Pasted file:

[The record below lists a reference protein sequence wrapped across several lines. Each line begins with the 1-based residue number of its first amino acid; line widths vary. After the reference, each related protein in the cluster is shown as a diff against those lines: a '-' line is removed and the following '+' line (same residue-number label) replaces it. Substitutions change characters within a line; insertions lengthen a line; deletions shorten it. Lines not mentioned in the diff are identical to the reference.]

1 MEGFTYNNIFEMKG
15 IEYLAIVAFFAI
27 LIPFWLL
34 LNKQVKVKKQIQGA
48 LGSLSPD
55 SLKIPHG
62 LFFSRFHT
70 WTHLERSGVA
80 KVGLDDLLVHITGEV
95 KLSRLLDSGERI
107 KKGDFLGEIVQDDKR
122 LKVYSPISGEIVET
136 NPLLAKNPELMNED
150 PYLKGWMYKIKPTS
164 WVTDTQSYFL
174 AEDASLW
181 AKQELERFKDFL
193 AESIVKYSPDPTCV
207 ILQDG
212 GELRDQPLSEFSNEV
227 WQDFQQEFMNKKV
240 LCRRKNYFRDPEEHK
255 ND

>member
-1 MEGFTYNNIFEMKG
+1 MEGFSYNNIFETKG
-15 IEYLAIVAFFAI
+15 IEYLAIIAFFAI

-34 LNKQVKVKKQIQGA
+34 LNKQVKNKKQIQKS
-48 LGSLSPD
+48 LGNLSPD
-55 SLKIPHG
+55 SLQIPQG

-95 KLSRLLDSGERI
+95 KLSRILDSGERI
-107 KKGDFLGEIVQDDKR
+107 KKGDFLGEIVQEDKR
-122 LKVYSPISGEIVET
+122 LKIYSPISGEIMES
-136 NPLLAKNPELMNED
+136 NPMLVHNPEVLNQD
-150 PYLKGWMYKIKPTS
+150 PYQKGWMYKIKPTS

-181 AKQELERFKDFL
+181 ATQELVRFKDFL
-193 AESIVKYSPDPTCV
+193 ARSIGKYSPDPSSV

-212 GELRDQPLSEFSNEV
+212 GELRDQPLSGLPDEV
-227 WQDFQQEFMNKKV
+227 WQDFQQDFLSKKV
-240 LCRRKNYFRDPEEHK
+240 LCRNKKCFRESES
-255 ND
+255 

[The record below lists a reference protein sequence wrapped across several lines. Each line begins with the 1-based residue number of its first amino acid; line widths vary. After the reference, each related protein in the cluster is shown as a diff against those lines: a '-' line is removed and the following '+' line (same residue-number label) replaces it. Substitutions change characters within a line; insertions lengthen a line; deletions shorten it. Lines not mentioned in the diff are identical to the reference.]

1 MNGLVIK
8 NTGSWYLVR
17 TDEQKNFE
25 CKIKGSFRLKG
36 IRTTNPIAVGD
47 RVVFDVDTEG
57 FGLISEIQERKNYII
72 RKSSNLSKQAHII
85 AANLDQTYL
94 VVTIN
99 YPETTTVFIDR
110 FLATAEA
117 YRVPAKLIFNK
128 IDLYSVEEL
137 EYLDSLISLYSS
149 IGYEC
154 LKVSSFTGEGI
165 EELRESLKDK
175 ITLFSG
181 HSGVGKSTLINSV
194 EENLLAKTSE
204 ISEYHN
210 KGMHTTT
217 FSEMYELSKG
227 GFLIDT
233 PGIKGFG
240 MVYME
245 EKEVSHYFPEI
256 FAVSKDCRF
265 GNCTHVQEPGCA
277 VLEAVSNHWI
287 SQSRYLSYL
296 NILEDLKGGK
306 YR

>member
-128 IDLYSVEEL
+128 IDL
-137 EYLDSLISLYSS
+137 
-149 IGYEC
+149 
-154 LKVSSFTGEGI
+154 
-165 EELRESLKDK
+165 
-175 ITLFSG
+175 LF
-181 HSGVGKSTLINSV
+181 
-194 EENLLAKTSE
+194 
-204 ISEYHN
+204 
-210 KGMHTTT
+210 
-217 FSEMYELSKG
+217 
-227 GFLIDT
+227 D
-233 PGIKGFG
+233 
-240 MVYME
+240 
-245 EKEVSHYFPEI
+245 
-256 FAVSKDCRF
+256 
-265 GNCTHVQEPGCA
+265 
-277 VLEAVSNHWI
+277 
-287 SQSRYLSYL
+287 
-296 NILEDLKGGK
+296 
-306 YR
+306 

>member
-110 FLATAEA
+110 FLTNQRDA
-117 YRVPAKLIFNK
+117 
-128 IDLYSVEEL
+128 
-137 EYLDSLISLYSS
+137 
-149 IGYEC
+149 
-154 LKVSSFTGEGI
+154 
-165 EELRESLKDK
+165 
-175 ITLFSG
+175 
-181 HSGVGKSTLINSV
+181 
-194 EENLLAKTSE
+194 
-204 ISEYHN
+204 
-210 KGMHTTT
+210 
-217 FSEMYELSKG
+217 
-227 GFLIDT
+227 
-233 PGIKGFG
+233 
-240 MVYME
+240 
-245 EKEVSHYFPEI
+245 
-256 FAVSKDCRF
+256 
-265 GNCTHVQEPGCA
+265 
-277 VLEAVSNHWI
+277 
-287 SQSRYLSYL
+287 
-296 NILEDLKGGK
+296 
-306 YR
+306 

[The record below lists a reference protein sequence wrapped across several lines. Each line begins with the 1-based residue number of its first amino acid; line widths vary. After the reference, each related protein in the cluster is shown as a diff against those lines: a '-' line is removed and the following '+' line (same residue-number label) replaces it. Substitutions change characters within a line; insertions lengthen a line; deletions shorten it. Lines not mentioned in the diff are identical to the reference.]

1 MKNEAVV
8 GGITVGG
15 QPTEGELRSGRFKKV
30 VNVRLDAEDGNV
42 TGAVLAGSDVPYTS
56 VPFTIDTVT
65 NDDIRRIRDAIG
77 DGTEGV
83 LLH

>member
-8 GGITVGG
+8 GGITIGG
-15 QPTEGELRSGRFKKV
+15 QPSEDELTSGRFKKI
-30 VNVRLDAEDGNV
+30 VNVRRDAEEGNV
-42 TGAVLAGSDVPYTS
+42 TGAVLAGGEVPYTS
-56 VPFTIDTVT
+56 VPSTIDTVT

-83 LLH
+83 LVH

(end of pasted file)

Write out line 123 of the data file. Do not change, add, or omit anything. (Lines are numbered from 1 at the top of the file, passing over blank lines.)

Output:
+245 